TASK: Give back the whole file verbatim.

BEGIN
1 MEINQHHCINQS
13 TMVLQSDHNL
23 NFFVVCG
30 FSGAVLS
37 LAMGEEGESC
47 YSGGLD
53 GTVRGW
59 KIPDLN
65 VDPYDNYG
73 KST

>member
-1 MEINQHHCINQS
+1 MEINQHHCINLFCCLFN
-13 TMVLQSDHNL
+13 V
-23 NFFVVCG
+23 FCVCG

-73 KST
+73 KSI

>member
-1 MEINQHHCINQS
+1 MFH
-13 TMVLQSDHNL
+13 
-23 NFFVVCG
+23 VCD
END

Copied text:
1 MEINQHHCINQS
13 TMVLQSDHNL
23 NFFVVCG
30 FSGAVLS
37 LAMGEEGESC
47 YSGGLD
53 GTVRGW
59 KIPDLN
65 VDPYDNYG
73 KST

>member
-1 MEINQHHCINQS
+1 MEINQHHCINLFCCLFN
-13 TMVLQSDHNL
+13 V
-23 NFFVVCG
+23 FCVCG

-73 KST
+73 KSI

>member
-1 MEINQHHCINQS
+1 MFH
-13 TMVLQSDHNL
+13 
-23 NFFVVCG
+23 VCD